Clean Water, Little Fuss: PATH and Cascade Designs Bring Purifiers to Africa
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waterborne disease agents. Cascade’s technology is also remarkably friendly to the environment; it uses no toxic chemicals and very little energy.
Working together, PATH and Cascade scaled up the purification system. “It was a team effort all the way through,” Chappell said. The prototype could clean 20 liters of water at a time, a process that takes only two minutes. In December of 2008, the prototype was taken to Korogocho, Kenya, a slum area in Nairobi, and given to the main community organization, the Redeemed Gospel Church. The program members stayed long enough to train residents how to use the prototype, although it is fairly straightforward. “All that you do is push a button,” McLaughlin said. The unit requires just batteries, water, and salt, enabling the poor community to clean a lot of water quickly and easily.
Korogocho was chosen not just because of the state of its water resources, but because PATH has an office nearby to help monitor the usage and effectiveness of the prototype. The water used in the system comes from Nairobi, which provides some water treatment, but the city water isn’t always drinkable. And when water is unavailable from the city, the village can now buy water from merchants, even if it is unclean, since they can clean it themselves. “They can even sell water to outsiders,” Chappell said.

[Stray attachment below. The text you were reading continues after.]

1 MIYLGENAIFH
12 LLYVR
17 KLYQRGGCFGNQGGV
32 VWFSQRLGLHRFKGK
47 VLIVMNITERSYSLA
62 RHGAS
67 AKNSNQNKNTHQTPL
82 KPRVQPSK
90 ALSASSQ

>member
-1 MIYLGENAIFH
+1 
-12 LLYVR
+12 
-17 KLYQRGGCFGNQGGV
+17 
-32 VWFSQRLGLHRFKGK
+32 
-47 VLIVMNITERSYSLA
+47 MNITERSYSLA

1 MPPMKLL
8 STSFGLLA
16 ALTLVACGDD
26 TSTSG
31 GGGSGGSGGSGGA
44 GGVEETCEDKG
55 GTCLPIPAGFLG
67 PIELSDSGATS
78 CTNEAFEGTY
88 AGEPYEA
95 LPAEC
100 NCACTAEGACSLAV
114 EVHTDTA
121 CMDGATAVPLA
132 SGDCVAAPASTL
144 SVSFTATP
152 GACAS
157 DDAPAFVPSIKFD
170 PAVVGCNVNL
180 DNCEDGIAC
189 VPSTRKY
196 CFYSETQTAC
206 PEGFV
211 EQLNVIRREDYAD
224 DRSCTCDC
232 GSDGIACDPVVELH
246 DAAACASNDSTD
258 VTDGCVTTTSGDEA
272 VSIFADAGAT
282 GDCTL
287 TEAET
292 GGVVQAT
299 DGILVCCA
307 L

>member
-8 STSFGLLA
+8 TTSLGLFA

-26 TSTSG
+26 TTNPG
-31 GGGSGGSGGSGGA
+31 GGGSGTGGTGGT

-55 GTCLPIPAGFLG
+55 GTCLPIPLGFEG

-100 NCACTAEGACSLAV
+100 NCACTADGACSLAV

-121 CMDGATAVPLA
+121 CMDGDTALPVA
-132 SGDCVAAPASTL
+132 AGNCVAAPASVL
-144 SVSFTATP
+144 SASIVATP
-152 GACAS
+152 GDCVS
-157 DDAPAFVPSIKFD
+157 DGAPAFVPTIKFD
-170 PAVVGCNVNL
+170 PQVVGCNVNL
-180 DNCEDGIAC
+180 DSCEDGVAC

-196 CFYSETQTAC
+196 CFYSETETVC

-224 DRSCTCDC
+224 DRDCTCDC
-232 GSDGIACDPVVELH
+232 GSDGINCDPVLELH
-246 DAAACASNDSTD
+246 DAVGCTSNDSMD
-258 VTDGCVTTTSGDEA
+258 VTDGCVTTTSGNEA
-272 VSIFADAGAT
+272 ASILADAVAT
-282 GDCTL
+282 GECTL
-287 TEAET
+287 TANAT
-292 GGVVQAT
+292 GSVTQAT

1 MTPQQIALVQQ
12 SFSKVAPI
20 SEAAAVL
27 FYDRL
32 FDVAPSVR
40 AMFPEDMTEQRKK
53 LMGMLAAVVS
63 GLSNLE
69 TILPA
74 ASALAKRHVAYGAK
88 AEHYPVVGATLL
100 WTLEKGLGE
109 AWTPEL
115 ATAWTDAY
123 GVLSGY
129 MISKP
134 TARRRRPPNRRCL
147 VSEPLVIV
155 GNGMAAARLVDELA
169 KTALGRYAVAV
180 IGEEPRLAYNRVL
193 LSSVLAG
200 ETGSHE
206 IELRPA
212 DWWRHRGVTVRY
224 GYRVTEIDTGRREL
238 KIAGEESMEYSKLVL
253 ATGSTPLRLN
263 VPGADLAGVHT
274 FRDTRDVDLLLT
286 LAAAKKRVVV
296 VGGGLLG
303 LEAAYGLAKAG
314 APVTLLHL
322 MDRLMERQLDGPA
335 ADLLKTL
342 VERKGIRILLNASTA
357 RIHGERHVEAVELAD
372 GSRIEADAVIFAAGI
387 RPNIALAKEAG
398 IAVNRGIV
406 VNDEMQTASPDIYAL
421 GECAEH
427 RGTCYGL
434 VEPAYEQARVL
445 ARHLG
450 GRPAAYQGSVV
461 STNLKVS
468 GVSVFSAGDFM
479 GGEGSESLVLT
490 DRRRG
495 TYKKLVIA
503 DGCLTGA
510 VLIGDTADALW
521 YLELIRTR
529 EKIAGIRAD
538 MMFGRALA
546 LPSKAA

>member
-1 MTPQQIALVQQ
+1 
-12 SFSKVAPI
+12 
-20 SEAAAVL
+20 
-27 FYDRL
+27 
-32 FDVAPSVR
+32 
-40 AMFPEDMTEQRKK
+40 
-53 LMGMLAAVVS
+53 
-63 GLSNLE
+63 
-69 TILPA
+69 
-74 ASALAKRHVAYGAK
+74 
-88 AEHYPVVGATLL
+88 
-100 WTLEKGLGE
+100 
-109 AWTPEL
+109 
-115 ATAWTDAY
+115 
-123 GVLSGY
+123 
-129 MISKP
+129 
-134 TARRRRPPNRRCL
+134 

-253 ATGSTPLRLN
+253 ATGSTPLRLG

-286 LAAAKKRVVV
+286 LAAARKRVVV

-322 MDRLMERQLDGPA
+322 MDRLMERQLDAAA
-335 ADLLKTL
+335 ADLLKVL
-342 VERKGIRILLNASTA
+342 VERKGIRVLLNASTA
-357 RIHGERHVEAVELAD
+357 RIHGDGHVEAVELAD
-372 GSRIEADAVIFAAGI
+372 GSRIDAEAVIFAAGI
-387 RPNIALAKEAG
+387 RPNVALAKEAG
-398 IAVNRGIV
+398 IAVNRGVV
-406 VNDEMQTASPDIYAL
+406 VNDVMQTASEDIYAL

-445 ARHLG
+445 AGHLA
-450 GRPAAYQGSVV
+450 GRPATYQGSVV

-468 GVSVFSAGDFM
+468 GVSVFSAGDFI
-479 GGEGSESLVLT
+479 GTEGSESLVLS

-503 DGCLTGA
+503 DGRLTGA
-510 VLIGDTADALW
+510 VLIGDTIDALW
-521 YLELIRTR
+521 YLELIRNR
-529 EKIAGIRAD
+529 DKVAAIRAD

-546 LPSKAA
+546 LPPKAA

Last month, after further refinement, the PATH and Cascade team returned to the village to deliver a new prototype and to get feedback on the previous model. Funding for the new refinements came from the Lemelson Foundation. The villagers were generally pleased with the system, McLaughlin said, and had suggestions mainly on how to improve the looks of the device.
The partnership’s next step is to try out the prototypes at multiple locations and then, if successful, sell the systems to the proper organizations and groups. All the profits from the purifiers will go to Cascade, but the partnership with PATH with not end there. “This program is the base of the pyramid,” McLaughlin said. Related projects include testing water treatment storage over time and trying to simulate different types of dirty water in order to make better purifiers. There are just two types of EPA test water, “kind of clean and extremely dirty,” Chappell said. More realistic test water types for lab use are important for future research, she added.